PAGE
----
Indywidualna prewencja jako istotna cecha ustroju paternalistycznego
INDIVIDUAL PREVENTION AS AN ESSENTIAL CHARACTERISTIC OF PATERNALISM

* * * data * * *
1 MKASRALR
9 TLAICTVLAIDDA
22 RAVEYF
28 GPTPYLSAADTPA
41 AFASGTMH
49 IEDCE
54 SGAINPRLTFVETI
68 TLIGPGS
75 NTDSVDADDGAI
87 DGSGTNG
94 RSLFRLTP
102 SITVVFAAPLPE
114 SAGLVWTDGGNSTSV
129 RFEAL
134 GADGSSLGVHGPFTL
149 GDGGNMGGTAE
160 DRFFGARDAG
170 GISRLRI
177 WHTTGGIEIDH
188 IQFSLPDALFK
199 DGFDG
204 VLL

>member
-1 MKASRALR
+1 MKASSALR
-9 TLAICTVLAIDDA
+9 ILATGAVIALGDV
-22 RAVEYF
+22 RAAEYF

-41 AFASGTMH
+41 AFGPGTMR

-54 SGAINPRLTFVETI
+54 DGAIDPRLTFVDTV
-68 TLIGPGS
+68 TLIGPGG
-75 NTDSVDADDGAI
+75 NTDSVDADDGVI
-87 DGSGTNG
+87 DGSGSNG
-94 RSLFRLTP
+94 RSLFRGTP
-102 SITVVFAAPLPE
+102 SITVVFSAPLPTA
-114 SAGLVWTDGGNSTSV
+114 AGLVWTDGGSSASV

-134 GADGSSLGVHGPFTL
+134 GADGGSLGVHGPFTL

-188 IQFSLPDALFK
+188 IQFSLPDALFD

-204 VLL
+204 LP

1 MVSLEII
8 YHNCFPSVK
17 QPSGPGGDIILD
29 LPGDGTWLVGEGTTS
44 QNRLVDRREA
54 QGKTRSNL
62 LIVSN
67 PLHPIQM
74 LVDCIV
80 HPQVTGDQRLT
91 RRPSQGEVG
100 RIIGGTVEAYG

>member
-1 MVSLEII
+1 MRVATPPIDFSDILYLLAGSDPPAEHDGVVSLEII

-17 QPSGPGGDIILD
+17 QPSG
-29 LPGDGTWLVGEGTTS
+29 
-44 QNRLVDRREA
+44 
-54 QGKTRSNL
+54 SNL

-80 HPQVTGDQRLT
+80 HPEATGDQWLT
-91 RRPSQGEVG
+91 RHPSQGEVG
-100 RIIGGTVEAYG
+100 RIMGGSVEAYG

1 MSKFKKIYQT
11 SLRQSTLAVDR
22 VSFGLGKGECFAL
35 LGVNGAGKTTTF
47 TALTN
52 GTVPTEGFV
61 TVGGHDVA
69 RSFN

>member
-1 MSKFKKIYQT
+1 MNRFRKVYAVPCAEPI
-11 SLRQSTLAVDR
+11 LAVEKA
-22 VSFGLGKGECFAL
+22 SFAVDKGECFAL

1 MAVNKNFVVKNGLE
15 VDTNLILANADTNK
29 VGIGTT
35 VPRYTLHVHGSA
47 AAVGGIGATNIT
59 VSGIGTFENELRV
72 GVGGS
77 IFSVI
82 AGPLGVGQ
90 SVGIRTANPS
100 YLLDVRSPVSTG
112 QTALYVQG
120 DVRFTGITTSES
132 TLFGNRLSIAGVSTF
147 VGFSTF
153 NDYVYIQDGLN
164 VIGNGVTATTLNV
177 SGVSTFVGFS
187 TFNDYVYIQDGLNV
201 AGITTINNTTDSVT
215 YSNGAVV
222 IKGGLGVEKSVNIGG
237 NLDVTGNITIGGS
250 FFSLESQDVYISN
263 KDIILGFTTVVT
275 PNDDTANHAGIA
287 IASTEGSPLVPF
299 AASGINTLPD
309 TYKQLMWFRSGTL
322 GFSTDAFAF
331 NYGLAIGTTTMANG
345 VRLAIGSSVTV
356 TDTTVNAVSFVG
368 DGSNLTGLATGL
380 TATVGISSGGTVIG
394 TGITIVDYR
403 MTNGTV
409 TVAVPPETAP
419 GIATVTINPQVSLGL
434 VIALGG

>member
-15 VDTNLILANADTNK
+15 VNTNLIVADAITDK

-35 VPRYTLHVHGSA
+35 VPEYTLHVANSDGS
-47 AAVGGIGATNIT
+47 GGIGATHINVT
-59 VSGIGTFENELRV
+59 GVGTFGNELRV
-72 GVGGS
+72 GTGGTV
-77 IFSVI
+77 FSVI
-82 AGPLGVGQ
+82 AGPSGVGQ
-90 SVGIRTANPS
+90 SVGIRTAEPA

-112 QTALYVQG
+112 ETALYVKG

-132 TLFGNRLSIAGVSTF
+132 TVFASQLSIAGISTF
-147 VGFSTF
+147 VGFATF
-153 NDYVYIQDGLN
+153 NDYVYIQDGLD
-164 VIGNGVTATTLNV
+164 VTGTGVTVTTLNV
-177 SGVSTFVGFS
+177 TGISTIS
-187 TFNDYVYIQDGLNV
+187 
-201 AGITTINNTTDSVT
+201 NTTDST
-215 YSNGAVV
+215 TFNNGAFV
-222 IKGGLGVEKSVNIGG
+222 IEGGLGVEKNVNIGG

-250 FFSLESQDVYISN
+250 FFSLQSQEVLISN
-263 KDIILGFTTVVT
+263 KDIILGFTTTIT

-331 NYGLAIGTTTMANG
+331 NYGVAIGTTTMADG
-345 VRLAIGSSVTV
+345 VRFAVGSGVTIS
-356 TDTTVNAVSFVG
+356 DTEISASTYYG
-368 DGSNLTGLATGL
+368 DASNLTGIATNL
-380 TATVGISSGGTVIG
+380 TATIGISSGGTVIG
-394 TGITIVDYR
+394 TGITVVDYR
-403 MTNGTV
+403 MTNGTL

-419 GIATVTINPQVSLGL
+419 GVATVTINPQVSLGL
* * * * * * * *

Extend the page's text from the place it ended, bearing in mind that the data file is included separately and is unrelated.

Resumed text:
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The paper explains one important feature of paternalism, a system of political rule operating nowadays in so-called welfare states. Paternalism de facto and de jure aims at a comprehensive control of human behaviour, including actions which mainly or exclusively influence the agents themselves. For the purposes of the paper this specific tendency of paternalist governments is termed 'individual prevention'. Individual prevention appears to be based upon the general assumption that human beings, if left unsurveilled, may behave in a self-destructive manner or, at least, become harmful to themselves. Consequently, the followers of paternalist idea argue that the state, with its proper legislative, administrative and penal measures, ought to prevent its members from harming themselves and thus to extend the scope of their rationality and liberty. The fact remains, however, that the general assumption upon which individual prevention is founded is highly controversial. As demonstrated e.g. by Aristotle in the 'Nicomachean Ethics', it is impossible for anyone to harm oneself in an informed and voluntary way. True, individuals may sometimes act in a self-destructive manner, owing to unavoidable limitations of their knowledge and competences. Nevertheless, as concluded in the paper, a paternalist state easily becomes a totalitarian one, quite contrary to its leading idea.
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